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Basic Concepts of Democracy

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Presentation on theme: "Basic Concepts of Democracy"— Presentation transcript:

1 Basic Concepts of Democracy

2 Foundations Democracy exists in America because the American people believe in its basic concepts. It will continue to exist only for as long as the American people continue to subscribe to and practice those concepts. The American concept of democracy rests on five basic notions.

3 A recognition of the fundamental worth and dignity of every person.

4 2. A respect for the equality of all persons.

5 3. A faith in majority rule and an insistence upon minority rights.

6 4. An acceptance of the necessity of compromise.

7 5. An insistence up the widest possible degree of individual freedom
5. An insistence up the widest possible degree of individual freedom. All five of these concepts must be agreed upon in order for a democracy to continue.

8 Worth of the Individual
Democracy is firmly based upon a belief in the fundamental importance of the individual. This concept of the dignity and worth of the individual is of overriding importance in democratic thought. At one time or another, the welfare of one or a few individuals is subordinated to the interests of many in a democracy. Meaning you cannot always have your way.

9 Sometimes you will be forced to do certain things whether you want to or not.
Such as certain laws. You many or may not agree with them but you are required to follow them. When a democratic society forces people to pay tax or obey traffic signals, it is serving the interests of the many.

10 However, it is not simple serving the interests of a mass of people who happen to outnumber the few.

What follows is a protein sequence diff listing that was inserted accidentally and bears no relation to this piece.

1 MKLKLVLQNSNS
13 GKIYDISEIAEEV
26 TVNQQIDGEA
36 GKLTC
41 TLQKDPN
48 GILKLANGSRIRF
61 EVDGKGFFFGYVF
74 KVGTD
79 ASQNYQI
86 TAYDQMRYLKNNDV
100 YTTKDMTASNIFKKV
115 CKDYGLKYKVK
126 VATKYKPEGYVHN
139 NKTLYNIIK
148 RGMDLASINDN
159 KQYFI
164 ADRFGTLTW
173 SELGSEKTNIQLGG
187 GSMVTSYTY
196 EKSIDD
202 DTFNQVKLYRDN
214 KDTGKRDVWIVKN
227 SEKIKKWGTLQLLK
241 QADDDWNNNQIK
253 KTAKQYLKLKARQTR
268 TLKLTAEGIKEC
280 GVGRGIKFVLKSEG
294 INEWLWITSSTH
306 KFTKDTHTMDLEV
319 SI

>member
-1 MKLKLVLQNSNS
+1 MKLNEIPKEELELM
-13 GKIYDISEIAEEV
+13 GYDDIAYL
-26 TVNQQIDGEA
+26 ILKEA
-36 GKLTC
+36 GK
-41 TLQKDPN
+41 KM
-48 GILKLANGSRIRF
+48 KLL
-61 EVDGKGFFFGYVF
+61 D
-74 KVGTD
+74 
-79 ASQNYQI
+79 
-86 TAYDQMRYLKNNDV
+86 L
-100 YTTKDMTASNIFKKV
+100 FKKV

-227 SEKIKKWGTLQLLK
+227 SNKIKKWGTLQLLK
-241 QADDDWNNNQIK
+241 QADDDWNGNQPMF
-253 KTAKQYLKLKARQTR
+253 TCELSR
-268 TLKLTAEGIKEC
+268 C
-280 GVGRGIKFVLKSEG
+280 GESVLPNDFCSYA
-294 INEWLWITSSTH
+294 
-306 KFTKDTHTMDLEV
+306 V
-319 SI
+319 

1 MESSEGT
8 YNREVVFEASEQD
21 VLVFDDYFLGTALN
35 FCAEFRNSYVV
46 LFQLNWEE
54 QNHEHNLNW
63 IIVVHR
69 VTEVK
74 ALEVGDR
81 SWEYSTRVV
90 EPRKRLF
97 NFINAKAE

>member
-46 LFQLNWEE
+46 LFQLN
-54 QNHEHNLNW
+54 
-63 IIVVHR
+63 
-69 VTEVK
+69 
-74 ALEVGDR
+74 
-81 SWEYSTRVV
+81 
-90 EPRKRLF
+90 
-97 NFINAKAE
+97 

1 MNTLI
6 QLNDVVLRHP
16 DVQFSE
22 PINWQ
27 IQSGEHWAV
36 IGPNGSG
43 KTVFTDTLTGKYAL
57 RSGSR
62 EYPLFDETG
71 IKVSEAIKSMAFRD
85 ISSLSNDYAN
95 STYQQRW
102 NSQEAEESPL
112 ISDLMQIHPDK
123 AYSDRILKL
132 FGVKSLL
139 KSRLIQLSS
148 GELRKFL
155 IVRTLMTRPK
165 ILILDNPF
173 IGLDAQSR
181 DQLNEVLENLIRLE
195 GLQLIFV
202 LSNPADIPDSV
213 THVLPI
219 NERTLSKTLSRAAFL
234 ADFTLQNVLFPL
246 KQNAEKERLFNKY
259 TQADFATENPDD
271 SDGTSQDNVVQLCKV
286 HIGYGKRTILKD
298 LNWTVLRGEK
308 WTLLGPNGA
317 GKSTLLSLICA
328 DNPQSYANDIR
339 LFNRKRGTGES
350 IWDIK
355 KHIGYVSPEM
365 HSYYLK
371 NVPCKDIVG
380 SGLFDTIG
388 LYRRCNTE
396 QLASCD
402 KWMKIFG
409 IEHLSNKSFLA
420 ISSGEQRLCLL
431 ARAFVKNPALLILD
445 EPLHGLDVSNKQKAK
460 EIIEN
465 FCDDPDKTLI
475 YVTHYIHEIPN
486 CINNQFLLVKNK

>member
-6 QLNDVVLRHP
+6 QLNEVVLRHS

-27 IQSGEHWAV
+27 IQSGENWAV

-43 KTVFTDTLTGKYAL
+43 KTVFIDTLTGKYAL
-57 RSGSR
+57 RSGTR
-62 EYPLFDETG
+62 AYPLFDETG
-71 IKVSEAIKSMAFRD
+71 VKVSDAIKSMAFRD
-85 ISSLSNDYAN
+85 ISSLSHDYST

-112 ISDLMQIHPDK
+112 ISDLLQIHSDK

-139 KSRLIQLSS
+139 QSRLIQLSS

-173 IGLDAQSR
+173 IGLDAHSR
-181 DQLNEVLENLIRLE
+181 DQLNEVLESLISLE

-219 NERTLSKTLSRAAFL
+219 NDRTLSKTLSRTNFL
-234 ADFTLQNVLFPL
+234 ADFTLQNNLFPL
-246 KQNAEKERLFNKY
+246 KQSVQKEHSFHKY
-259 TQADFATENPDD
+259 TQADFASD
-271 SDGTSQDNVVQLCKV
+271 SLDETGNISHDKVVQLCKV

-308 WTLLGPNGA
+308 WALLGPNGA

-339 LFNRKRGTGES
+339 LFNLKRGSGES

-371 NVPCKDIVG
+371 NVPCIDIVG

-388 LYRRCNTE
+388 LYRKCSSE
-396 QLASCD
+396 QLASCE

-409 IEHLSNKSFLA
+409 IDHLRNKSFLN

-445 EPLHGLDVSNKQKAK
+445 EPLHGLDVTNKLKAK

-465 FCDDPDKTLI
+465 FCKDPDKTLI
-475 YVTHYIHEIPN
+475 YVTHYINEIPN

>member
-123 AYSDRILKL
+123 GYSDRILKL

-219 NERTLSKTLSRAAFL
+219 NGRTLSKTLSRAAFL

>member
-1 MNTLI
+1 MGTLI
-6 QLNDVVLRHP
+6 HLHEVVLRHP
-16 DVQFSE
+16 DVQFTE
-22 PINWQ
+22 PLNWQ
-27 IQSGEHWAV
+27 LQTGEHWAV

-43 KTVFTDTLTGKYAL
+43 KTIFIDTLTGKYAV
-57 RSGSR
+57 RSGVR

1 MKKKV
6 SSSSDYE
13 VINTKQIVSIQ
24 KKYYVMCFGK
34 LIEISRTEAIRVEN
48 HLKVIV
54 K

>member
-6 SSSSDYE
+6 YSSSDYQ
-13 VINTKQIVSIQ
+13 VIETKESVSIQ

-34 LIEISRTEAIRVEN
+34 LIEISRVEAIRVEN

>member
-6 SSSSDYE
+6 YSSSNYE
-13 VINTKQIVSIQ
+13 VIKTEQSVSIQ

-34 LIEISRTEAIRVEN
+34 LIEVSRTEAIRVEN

Rather, it is serving the many who, as individuals, together make up that society.

11 Equality of All Persons
Democracy stresses the equality of all individuals. As Jefferson said that “all men are created equal.” Democracy does not insist on an equality of condition for all persons. Thus, it does not claim that all are nor with the same mental or physical abilities. Nor does it argue that all persons have a right to an equal share of worldly goals.

12 The democratic concept of equality states that all are entitled to
Equality of opportunity Equality the law The democratic concept of equality holds that no person should be held back for any arbitrary reasons as those based on race, color, religion, or gender.

13 Majority Rule, Minority Rights
In a democracy, the will of the people dictate public policies. Democracy argues that a majority of the people of the people will be right more often then they will be wrong. It can also be described as an experiment or a trial-and-error process designed to find satisfactory ways to order human relations.

14 It does not say that the majority will always arrive at the best decisions on public matters.
Democratic process does not intend to come up with the “right” or “best” answers. Rather, the democratic process searches for satisfactory solutions to public problems. Democracy does admit the possibility of mistakes.

15 So, the process of experimentation, of seeking answers to public questions, is never-ending.
A democracy cannot work without the principle of majority rule. Unchecked, however, a majority could destroy its opposition and, in the process, destroy democracy as well.

16 Thus, democracy insists upon majority rule restrained by minority rights.
The majority must always recognize the right of any minority to become, by fair and lawful means, the majority. The majority must always be willing to listen to a minority’s arguments.

17 Necessity of Compromise
Public decision making must be largely a matter of give-and-take among the various competing interests. It is the matter of compromise in order to find the position most acceptable to the largest number. Compromise is the process of blending and adjusting competing views and interests.

18 Compromise is essential for two reasons.
1. Democracy puts the individual first and at the same time, insists that each individual is the equal of all others. 2. Few public questions have only two sides. Most can be answered in several ways. It is the process in which to achieve majority agreement.

19 Individual Freedom Democracy can thrive only in an atmosphere of individual freedom. However, it cannot promise complete freedom. Absolute freedom can only exist in a state of anarchy.

20 However, it does allow each individual to be free to do as he or she pleases as far as the freedom of all will allow. Striking the proper balance between freedom for the individual and the rights of society as a whole is similarly difficult and vital. Humans desire both liberty and authority, and democratic governments must work constantly to strike the proper balance between the two.


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